Nashville Film Festival Filmmaker Interview: Warren Allen and William Stewart, Wild Sands

Wild Sands by Warren Allen and William Stewart

Showing at 5 p.m., Wednesday, April 24, as part of the 2013 Nashville Film Festival Tennessee First Shorts program


How would you describe your film?
It’s just a love story, a simple melancholy thing . . . there’s these quiet times that we all inevitably encounter at one time or another, as adults, when we reflect, when we start to maybe regret a little bit about the wrong things that have happened. I mean, when has anyone’s heart not shattered a bit, looking back, who doesn’t hold their breath holding onto the fleeting memories of their loves? Smells, textures, you know… it’s so so sad. Sad for everyone

What challenges did you/your crew encounter while making the movie?
Allen: Everything. And I’m not being cheeky. You film in the summertime and have no idea what you are doing… this was my first picture! So, okay, there’s this heat and this chaos and everyone wants to kill each-other and we filmed a week in Florida, outside of principle photography in Nashville. So try THAT on a micro-budget; the mosquitoes are prehistoric down there.  I think one of our crew came down with a tragic fever of some kind (yellow fever? Do you survive that?). Our Grip truck (a U-Haul) was stolen. Somebody in the crew ran into a hotel.
Anyway, Wild Sands is composed of extra footage from our featurette, Orca Park, so all the footage is freewheeling, improv without location sound or crew. It’s fun making a film like that, where you can say, just do what you would do, you guys are in love, be in love. It’s nice.

What inspires/influences you?
For this film? Being in love and then still wallowing in love after that love has packed up, gone away. There’s stupid little innocuous things you remember, like playing with each-other’s seams, dragging your fingers around over one another . . . just little movements, the quiet. Quiet you spend with someone, that someone who can destroy and doctor you at the some time, I mean that’s such a wild quiet. How can you even convey that kind of thing? I’m trying . . .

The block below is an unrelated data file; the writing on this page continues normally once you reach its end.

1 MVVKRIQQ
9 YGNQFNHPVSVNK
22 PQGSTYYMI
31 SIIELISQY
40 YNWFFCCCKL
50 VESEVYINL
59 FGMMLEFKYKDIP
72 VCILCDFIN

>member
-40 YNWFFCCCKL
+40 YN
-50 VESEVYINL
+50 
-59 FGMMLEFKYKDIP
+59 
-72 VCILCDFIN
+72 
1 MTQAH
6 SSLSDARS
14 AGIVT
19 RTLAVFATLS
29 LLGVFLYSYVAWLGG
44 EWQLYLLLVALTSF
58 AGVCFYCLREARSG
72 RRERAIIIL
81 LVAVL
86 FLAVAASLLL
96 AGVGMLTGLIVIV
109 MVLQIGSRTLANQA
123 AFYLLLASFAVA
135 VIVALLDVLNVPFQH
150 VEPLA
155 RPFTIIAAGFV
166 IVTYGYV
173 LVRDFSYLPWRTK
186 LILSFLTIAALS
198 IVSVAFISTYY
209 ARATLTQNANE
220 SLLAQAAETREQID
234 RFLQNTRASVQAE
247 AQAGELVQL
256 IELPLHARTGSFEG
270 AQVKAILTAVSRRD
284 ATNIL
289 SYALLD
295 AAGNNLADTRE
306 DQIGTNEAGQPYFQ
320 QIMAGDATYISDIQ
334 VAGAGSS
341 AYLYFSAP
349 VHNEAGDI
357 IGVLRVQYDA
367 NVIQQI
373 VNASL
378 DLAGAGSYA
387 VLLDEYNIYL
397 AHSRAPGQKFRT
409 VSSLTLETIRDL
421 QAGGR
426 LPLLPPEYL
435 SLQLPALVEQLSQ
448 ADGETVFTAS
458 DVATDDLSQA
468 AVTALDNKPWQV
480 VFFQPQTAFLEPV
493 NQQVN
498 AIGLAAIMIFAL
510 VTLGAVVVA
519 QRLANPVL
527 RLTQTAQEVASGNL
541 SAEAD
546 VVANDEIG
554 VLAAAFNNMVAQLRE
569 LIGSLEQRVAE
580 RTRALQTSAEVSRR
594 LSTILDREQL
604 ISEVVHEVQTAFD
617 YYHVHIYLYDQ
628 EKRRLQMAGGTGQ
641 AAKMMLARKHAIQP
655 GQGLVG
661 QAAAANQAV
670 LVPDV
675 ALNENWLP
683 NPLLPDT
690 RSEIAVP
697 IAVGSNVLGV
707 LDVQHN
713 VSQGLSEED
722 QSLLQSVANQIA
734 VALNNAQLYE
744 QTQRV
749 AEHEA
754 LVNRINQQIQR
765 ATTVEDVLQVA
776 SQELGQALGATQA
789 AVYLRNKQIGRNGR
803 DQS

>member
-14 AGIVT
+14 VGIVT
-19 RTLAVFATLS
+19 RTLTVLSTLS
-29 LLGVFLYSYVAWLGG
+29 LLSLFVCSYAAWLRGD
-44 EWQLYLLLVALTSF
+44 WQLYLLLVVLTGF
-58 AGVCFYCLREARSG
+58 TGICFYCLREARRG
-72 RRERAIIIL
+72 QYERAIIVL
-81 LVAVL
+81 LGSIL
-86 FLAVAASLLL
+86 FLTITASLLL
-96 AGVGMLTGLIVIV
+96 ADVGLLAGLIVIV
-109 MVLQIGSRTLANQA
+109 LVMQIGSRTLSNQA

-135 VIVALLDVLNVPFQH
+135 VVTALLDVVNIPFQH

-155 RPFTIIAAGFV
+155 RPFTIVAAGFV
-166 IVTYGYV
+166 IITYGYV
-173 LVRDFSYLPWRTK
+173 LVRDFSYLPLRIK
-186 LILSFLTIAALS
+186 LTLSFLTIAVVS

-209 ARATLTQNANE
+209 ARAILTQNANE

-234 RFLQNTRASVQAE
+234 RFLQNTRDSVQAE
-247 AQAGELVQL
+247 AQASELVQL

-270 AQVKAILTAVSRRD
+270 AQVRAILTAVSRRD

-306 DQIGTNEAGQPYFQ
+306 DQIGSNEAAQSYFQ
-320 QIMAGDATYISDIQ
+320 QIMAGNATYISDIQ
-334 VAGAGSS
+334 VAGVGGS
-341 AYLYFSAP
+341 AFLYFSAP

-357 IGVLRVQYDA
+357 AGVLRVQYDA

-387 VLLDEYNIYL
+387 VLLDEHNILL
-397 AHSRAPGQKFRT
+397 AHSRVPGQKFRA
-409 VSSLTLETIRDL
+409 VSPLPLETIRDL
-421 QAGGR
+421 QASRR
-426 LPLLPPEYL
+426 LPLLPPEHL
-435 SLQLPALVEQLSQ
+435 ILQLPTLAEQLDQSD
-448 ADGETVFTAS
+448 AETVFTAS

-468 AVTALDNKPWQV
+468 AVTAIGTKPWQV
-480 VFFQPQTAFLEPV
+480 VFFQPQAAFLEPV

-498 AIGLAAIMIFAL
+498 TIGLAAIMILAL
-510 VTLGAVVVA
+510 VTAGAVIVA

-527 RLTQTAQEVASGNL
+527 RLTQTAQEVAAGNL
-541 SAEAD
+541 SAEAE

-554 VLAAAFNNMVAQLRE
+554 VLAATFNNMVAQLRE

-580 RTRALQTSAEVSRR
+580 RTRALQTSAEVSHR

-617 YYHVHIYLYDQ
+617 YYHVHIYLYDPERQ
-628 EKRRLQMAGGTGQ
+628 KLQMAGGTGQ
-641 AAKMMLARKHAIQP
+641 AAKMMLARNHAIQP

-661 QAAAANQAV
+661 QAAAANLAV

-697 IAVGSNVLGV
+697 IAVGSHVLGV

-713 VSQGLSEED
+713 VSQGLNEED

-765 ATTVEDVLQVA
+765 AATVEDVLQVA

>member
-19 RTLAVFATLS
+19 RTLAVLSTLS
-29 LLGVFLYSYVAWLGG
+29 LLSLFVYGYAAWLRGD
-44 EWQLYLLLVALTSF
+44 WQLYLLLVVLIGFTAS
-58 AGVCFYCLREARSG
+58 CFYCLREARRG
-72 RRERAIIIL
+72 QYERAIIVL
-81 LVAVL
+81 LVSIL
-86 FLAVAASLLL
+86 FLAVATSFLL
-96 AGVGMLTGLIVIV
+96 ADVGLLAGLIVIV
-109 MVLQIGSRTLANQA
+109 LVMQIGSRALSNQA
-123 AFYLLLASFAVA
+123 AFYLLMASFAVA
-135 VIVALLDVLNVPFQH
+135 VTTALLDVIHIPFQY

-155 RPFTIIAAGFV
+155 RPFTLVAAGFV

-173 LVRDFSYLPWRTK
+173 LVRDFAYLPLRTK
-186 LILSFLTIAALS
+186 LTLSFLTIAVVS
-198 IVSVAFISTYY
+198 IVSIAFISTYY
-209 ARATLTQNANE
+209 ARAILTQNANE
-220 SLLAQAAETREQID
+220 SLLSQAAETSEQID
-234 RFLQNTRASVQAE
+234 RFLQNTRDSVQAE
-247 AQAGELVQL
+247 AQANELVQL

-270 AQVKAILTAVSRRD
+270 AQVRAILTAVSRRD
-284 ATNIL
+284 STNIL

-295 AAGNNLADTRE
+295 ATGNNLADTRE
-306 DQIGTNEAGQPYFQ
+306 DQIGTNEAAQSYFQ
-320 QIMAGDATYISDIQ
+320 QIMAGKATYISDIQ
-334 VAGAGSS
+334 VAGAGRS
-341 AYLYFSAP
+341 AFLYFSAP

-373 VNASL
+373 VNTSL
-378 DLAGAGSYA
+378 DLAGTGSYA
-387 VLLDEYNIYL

Stewart: Vivid memories, subtle ruptures in banality, the ephemeral nature of youth, outsiders, repressed desire, the breaking down of pyramidal rule structures and honesty.

What attracts you to the medium of film, as opposed to other forms of art?
The immediacy. I mean it’s like sex, more than any art form, except music. You have all these senses blasting you from all sides and your just sitting there, taking it. It’s so commanding, so visceral. It can also be honest and humbling because somewhere along the way someone (often many people) recognize just what they are experiencing, personally. Music is instrumental in this . . . I mean, let’s face it, sans some Cinéma vérité stuff, music is film’s dominator, music is the cruel lover. But man they play so nice together.
Stewart: I wouldn’t personally oppose it [film] against any other forms of art. The act of film-making is a interdisciplinary enterprise that’s delivered to us in a mixed media packaging. This all-encompassing mix of mediums (pictures, sound, design, etc.) is what attracts me to the process of filmmaking. It’s also a very fixable medium, that’s easy to bend, but extremely hard to break and this universal forgiveness is also very attractive to me.

Are there any particular genres you favor over others?
No. I’ll watch a snail fuck if it’s filmed well. In fact, I have.
Stewart: I’m interested in films that are proponents of the auteur theory. I watch a lot of art and performance footage. I’ve been excited lately by some of Steve McQueen’s (the London-born artist) early shorts. I watched McQueen’s Bear and really loved the space he creates between his characters and viewers. I also spend a lot of time combing through the archives of UBU, it’s a goldmine.

In the process of film-making, how much of the creativity is found in production? How much improvisation do you find on set?